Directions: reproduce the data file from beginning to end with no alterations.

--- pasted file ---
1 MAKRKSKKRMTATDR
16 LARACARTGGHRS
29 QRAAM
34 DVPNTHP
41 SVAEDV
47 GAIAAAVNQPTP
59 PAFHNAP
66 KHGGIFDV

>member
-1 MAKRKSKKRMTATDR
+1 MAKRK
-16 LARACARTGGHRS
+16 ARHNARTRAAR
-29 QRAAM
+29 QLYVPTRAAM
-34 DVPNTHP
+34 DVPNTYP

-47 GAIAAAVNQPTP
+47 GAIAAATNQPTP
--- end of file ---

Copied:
1 MAKRKSKKRMTATDR
16 LARACARTGGHRS
29 QRAAM
34 DVPNTHP
41 SVAEDV
47 GAIAAAVNQPTP
59 PAFHNAP
66 KHGGIFDV

>member
-1 MAKRKSKKRMTATDR
+1 MAKRK
-16 LARACARTGGHRS
+16 ARHNARTRAAR
-29 QRAAM
+29 QLYVPTRAAM
-34 DVPNTHP
+34 DVPNTYP

-47 GAIAAAVNQPTP
+47 GAIAAATNQPTP